Following the simultaneous release of “WW84 (Wonder Woman 1984)” in theaters and on HBO Max last Christmas, DC is hoping to make its triumphant return to movie theaters with “The Suicide Squad” on Aug. 6. (Like CNN, HBO Max is a part of Warner Media.)
A sequel to 2016’s “Suicide Squad” and 2020’s spinoff “Birds of Prey,” the very concept of the Squad is about clemency, both legal and moral: supervillains recruited by the U.S. government as expendable operatives for clandestine operations in exchange for reduced sentences.
Leading the cast is Margot Robbie as Harley Quinn, a criminal psychiatrist turned psychotic criminal. Originally the Joker’s girl Friday and love interest, she eventually broke free of the exploitive and abusive relationship to become a villain in her own right, though one with something of a conscience. In the comics she’s evolved even further, into an antihero who frequently fights alongside bona fide heroes like Superman.
She’s had a similar redemption arc as a character. Debuting in 1992’s “Batman: The Animated Series,” she was conceived as a one-off but proved popular enough to become a mainstay, then a breakout star. Imported into the comics canon in 1999, she grew to become DC’s most popular and bankable character after the “big three” Superman, Batman and Wonder Woman. She now stars in her own comic book, animated series (voiced by Kaley Cuoco) as well as “The Suicide Squad.”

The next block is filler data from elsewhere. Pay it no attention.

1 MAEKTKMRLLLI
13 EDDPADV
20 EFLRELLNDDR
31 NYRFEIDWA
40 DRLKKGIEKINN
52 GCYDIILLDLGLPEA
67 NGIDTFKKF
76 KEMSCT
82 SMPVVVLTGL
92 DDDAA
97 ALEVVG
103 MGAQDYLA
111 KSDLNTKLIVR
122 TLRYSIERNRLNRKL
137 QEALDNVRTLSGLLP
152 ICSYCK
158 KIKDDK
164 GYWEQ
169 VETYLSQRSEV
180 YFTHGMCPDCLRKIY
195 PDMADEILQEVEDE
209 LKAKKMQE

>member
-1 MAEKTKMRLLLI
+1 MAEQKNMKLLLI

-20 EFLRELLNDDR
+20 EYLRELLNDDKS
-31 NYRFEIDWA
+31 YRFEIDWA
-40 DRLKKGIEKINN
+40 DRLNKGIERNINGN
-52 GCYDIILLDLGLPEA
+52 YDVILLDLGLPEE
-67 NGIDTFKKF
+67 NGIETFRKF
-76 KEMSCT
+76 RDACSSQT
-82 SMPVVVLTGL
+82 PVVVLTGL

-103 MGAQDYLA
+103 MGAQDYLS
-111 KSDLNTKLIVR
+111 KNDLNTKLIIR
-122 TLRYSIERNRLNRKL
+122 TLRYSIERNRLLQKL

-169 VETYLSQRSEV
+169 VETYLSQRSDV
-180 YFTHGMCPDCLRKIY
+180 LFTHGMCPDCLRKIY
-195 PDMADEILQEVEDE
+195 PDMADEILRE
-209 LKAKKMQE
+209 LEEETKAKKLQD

On Aug. 10, “Stargirl” returns to the CW for its second season. Brec Bassinger plays the patriotic-themed teen hero, a mantle she assumed from the deceased Starman. She’s well-meaning but naïve, impulsive and hardheaded, resulting more than once in unfortunate or even tragic consequences. In her quest to prove herself worthy she enlists a hesitant mentor, the former sidekick S.T.R.I.P.E. (Luke Wilson), who’s haunted by his failure to save his original superhero team. They are each other’s chance at vindication, which they take the first step toward in the first season finale, when they stop a mass brainwashing conspiracy— literally, the stars and stripes vs. disinformation and groupthink.
Also on the CW, “Superman & Lois,” starring Tyler Hoechlin and Bitsie Tulloch and currently in its first season, isn’t so much about redemption from sins past as much as reexamination of identity and the ability to change and grow. The Man of Steel, who traditional wisdom holds is too immutable to offer anything new, is now married to Lois Lane and is the father of two teenage sons, one of whom inherited his superpowers but also suffers from mental illness, a volatile mix.
No other superhero embodies the fantasy of transformation, of shedding shortcomings and fulfilling potential, as Clark Kent does when he turns into Superman. He is the ultimate American icon.
From Superman’s debut in the summer of 1938 as a crusading New Dealer advocating coexistence, social welfare, workers’ rights, immigration reform and interventionism, superheroes have reflected the politics and issues of their times. They’ve changed along with the American mindset — in the ’50s, Superman became a patriarchal conservative, in the ‘60s an identity-fluid oddball, in the ‘70s an omnipotent almost-cynic, in the ‘80s a revitalized neocon, etc. — and so, in the current state of social unrest and reflection, Superman is a little more pensive and less perfect (even the yellow in his “S” is a little stained).
It’s why the 2021 summer offerings are heavy on antiheroes seeking their own reform, and why superheroes continue to resonate: They offer the great promise that we have not just the power to save the world, but the power to save ourselves.